Failed Leadership of the Health Sector in Addressing the 2008 World Food Crisis

By Charles Teller

Where have international nutrition and health sector leaders been during this serious 2008 crisis of spiraling food crises that are worsening food and nutrition insecurity among the most vulnerable in the world?

At a lively, standing room only session (#3302) on the 2008 Global Food Crisis Monday at the APHA meetings, the 4 panelists and moderator agreed that it was much more than a crisis. It reflected a longer term structural and systems issue related to food poverty, international trade, climate change, energy and environment. Case studies on India and Ethiopia helped to contextualize the intra-country discrepancies in undernourishment, stunting and wasting.

On my Ethiopian case, I contrasted the apocalyptic press statements in September 2008 of the UN ( FAO, WFP,Humanitarian Affairs) with my Oct. 20th interview with the well-informed Minister of Health of Ethiopia who felt that overall high inflation and energy costs, as well as drought, were more serious shocks  to health and nutrition of his people.  In presenting the long and short-term trends in food access and malnutrition in Ethiopia, I found that this discrepancy in information reflects the lack of representative and reliable data on the evolution of the situation, causes and immediate effects.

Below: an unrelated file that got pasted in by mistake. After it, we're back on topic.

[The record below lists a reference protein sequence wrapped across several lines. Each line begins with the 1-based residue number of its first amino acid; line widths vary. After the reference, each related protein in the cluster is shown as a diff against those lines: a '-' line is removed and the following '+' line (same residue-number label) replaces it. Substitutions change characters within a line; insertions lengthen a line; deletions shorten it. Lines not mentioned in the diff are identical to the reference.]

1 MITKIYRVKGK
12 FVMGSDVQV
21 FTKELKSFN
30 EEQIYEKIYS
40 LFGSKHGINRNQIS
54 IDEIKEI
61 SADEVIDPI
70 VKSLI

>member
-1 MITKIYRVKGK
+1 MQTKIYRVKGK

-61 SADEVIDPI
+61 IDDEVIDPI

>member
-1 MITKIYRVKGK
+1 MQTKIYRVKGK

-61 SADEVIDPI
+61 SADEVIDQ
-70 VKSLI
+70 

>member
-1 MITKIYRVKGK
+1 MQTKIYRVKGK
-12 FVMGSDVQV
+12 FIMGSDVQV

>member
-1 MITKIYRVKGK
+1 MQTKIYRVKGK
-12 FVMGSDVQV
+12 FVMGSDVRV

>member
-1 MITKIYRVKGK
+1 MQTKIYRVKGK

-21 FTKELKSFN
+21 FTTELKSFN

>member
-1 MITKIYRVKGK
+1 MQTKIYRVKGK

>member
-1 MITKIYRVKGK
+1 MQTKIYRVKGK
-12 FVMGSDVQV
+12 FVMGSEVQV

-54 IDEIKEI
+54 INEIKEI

I concluded that an equally serious crisis lies within our own international nutrition and health community: it is the role of the health sector to measure and monitor biometric changes in the nutrition status of women and children in this world, analyze the determinants, sound early warning alerts, and recommend corrective actions. Where were the global health sector nutrition leaders, such as WHO, UNICEF, the UN’s Sub-Committee on Nutrition (ACC/SCN) ,etc.,  while WFP, FAO, World Bank and IFPRI were writing so much on the food, climate and economic  issues?

We confuse the world with inconsistent definitions of the nutrition and health indicators of the impacts of the food crisis. We use words like famine and starvation, undernourishment and undernutrition,  GAM and SAM, underweight, stunting and wasting, as well a vitamin deficiency.  The Oct. 16 World Food Day press releases I monitored highlighted  the FAO estimates (based on a complex model of expected dietary intake)  of 75 million increase of “undernourished” people in the world in 2007, and the simple IFPRI World Hunger Index (unweighted) of child mortality, child malnutrition and dietary intake were quoted most frequently.  However, little came out in the press from WHO using the more valid and reliable biometric measurement:  it was not highlighted in the just released World Health Report, 2008.

We in the IH section of APHA should acknowledge  “crisis” of leadership and action in our own global health circles. Let’s support the current Governing Board resolution on the Food Crisis, and work to strengthen the role of the health sector in the monitoring and surveillance of the effects, and what can be done in the health sector about it.

Hunger and malnutrition are much too important human rights abuses to leave to the food sector alone!

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